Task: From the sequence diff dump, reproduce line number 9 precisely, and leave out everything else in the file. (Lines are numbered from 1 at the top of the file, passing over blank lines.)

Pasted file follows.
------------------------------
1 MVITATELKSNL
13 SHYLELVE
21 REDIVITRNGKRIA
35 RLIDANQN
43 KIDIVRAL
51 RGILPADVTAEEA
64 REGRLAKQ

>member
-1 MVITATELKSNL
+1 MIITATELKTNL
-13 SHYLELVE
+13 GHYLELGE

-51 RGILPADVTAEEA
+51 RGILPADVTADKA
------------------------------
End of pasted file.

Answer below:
-1 MVITATELKSNL